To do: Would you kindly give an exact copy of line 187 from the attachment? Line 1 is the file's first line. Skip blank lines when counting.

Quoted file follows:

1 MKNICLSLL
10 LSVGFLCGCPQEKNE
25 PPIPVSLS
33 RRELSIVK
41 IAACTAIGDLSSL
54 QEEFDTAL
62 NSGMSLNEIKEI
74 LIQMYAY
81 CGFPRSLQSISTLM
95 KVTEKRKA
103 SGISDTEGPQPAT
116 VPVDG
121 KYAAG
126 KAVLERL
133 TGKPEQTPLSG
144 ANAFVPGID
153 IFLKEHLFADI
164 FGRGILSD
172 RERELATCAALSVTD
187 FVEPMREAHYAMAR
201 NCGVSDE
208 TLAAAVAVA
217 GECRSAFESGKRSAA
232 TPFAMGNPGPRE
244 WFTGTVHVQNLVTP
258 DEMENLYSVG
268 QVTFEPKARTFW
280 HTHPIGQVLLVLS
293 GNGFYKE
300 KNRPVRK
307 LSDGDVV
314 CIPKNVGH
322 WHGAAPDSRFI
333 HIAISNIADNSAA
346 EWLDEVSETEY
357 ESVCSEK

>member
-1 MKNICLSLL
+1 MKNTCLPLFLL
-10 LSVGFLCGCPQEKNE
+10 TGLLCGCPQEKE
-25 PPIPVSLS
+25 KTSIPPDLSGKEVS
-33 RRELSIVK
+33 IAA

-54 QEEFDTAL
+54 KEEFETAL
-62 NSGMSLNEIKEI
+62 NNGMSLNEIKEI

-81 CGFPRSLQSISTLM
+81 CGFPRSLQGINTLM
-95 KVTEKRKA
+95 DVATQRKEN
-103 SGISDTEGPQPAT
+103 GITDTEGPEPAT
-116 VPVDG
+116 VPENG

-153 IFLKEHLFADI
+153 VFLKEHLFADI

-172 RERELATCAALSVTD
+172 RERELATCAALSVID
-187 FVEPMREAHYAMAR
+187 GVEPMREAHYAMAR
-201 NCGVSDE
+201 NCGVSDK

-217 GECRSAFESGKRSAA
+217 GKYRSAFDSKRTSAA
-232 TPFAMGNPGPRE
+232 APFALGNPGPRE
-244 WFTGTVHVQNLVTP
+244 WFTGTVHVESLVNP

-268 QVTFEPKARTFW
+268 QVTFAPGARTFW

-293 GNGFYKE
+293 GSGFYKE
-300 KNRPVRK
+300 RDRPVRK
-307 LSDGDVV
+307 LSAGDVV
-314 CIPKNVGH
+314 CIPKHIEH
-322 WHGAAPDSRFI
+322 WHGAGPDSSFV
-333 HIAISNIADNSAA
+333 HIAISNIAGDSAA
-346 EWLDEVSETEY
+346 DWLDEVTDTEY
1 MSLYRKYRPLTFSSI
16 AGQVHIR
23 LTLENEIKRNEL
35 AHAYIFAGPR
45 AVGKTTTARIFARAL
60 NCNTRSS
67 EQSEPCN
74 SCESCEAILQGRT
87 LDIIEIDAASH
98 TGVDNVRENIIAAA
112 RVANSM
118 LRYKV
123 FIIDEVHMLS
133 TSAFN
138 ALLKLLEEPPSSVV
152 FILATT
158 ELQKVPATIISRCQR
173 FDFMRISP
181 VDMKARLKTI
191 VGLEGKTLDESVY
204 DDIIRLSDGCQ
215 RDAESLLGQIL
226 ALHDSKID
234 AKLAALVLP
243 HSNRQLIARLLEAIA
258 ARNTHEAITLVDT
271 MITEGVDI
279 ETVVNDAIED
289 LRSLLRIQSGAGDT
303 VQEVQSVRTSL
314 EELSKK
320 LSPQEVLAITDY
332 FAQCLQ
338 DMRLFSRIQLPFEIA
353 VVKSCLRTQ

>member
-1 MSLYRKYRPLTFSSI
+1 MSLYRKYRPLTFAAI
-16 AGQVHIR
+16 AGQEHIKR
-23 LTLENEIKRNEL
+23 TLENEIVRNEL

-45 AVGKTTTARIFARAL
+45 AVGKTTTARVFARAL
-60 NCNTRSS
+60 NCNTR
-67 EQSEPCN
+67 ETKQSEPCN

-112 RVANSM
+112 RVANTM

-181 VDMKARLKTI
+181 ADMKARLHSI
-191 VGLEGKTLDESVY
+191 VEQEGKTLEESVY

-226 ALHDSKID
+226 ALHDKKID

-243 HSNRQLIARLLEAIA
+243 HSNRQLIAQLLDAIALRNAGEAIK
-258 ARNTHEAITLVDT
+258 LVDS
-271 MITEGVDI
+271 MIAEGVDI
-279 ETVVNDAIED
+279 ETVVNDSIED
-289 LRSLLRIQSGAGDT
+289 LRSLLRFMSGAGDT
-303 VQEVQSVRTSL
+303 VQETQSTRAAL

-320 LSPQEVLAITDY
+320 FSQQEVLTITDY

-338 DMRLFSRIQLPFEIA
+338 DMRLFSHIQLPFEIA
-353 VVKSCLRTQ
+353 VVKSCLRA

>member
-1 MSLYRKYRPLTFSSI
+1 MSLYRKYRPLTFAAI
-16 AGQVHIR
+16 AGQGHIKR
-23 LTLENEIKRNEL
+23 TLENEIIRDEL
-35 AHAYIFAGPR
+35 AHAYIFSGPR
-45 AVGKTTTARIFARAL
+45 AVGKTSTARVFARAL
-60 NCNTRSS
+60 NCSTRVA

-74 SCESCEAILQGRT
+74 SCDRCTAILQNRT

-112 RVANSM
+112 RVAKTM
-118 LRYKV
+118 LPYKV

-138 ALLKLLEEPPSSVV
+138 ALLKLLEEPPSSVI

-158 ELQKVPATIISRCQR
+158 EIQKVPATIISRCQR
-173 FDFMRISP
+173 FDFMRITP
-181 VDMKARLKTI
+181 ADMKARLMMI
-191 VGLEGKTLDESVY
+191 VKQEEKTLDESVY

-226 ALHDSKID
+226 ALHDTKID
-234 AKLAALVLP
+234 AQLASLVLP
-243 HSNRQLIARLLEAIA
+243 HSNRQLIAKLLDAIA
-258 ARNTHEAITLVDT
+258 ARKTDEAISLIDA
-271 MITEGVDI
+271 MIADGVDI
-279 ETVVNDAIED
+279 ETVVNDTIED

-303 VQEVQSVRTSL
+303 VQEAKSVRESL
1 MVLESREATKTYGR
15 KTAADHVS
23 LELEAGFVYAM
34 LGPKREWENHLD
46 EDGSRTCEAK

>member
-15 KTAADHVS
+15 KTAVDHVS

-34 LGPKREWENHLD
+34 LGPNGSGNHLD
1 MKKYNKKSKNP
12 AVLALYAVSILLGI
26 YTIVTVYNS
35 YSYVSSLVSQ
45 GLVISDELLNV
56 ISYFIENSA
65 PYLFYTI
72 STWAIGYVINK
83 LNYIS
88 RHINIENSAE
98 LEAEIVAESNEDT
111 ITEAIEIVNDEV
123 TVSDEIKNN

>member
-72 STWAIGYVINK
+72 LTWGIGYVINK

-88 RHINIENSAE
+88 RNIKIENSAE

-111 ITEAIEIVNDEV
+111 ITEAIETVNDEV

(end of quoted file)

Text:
-181 VDMKARLKTI